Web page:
2. NEOPLASMS - MENINGIOMA
A Sample Case: A 25 yr old man was playing basketball in a local league when he noticed that his legs were becoming uncharacteristically tired and stiff feeling. At other activities he was less noticeably affected but over a period of weeks the weakness increased even with less strenuous tasks. Except for headaches, which awakened him from sleep, he had no other complaints.
His general physical condition was very good and he had no significant family history or past medical conditions of note. He was alert and well oriented with respect to time and place. He comprehended and spoke well. The cranial nerve exam was normal except for papilledema. His sensory exam was normal for pain, temperature, touch, proprioception, and vibration. His motor exam showed normal strength, tone, reflexes, etc. for both upper extremities but both lower extremities were weak, showed spasticity, and there were bilateral Babinski signs.
Weakness and spasticity of both lower extremities without involvement of the upper limbs indicate an upper motor neuron syndrome of the lower limbs suggesting a lesion in a location where the representation of both legs are close together but separated from the arms. Such locations would be the lateral funiculus of the spinal cord below T1 or the midline of the hemispheres. The spinal cord lesion would likely include the posterior white columns producing loss of conscious proprioception, which in this case was unaffected. The hemispheres are a more likely site since the leg area is far from the arm and motor and sensory functions are separated by the central sulcus.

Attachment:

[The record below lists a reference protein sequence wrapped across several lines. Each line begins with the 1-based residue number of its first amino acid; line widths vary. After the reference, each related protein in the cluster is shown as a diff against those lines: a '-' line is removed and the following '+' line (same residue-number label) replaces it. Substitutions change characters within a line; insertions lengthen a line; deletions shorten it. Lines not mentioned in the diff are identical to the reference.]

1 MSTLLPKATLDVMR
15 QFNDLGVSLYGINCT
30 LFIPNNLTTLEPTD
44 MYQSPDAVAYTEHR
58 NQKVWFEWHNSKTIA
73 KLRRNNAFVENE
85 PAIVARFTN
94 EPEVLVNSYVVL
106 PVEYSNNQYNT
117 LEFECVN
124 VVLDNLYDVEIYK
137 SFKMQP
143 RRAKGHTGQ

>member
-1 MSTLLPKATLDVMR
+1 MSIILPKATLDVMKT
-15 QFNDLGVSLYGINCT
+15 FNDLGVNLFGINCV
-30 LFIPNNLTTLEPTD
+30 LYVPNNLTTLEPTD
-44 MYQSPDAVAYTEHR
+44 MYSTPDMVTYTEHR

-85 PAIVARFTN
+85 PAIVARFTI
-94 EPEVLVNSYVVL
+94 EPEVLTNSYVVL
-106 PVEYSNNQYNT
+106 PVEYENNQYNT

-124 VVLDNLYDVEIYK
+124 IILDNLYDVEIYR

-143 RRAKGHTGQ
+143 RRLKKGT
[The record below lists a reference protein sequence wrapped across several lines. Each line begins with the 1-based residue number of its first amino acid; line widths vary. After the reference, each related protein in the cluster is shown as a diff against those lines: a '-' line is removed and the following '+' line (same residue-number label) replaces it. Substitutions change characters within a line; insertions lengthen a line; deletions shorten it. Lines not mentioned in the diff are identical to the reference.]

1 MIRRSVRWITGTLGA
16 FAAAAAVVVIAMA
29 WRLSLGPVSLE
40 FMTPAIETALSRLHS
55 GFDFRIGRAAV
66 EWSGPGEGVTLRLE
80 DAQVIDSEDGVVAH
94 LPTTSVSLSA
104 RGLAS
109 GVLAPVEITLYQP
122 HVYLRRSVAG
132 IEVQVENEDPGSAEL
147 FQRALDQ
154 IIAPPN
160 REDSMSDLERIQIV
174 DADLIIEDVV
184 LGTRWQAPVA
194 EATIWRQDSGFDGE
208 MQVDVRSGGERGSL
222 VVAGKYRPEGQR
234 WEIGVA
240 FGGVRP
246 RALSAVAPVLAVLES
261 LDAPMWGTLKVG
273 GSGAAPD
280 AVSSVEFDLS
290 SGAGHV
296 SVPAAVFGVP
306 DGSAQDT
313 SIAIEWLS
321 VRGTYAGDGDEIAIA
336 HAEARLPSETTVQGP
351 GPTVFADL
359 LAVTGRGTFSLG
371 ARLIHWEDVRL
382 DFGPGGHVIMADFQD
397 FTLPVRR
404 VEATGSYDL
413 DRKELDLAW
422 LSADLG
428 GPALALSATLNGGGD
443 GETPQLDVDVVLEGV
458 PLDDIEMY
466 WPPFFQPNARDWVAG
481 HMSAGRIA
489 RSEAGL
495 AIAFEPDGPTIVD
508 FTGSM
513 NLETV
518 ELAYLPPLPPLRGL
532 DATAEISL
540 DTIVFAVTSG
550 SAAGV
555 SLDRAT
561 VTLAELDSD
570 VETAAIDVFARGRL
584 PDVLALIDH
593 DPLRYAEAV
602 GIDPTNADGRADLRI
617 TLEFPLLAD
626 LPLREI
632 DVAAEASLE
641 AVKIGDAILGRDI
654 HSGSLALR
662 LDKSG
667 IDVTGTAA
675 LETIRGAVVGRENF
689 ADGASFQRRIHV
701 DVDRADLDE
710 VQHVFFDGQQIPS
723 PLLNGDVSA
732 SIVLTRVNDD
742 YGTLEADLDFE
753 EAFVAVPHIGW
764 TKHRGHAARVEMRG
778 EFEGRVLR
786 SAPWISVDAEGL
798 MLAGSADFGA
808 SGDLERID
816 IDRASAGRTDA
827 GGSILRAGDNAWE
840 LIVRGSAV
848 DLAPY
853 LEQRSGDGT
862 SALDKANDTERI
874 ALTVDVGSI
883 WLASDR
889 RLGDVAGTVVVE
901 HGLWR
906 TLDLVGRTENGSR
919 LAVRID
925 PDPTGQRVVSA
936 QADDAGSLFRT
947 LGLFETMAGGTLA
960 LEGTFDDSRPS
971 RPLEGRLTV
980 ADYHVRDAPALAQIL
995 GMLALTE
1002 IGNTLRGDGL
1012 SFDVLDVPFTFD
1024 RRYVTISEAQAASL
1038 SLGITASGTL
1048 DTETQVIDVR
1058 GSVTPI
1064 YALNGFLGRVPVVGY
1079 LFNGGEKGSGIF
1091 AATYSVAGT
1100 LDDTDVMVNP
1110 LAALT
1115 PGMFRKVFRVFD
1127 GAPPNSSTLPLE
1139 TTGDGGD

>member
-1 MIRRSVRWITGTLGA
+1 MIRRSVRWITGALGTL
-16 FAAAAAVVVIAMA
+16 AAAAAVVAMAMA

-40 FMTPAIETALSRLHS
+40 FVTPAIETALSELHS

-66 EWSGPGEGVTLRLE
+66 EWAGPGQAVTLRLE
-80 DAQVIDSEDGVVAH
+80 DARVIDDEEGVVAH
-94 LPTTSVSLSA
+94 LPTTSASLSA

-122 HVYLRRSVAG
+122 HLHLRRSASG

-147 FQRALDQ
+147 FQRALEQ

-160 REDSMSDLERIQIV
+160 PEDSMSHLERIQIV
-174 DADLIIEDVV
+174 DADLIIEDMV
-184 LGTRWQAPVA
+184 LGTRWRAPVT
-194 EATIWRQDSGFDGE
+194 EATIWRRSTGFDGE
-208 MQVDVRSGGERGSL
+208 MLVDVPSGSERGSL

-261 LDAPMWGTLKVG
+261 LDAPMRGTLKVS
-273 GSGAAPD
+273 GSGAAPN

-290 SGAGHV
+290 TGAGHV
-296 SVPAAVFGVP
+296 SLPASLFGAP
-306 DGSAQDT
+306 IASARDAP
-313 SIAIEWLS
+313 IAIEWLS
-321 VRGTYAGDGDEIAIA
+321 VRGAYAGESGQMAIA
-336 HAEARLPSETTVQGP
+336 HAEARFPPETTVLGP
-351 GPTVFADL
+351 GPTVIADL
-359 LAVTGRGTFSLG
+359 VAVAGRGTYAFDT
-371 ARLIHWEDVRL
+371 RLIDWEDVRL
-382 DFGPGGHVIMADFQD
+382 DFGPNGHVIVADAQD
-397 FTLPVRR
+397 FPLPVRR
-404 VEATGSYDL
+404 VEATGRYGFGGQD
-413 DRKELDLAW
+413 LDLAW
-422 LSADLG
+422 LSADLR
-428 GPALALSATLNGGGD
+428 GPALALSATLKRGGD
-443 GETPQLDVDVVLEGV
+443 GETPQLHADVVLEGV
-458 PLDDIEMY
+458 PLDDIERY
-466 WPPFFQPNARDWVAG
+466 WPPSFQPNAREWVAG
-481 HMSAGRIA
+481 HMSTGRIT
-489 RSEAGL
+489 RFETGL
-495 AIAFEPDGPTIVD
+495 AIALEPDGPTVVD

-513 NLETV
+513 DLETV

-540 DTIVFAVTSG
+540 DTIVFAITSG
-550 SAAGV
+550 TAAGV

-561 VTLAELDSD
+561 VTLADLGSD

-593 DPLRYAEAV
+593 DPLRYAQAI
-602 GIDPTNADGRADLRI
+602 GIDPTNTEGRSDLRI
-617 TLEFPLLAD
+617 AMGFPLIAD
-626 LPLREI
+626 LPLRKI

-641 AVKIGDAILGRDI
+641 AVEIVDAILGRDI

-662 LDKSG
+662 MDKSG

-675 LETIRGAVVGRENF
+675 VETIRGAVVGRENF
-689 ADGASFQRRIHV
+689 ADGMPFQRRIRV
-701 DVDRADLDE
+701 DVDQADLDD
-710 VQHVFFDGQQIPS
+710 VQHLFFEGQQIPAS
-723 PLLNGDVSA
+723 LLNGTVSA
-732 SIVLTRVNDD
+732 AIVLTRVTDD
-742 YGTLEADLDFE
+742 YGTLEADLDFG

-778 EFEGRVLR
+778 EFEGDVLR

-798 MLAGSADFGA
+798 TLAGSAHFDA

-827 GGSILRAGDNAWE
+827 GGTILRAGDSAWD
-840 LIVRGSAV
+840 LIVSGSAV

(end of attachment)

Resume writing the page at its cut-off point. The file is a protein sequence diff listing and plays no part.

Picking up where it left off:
Papilledema and headache suggested increased intracranial pressure. The gradual onset of symptoms plus radiographic evidence ruled out aneurysms, infarction, and hemorrhage but a midline mass growing on the falx cerebri was detected. A meningioma was diagnosed and removed.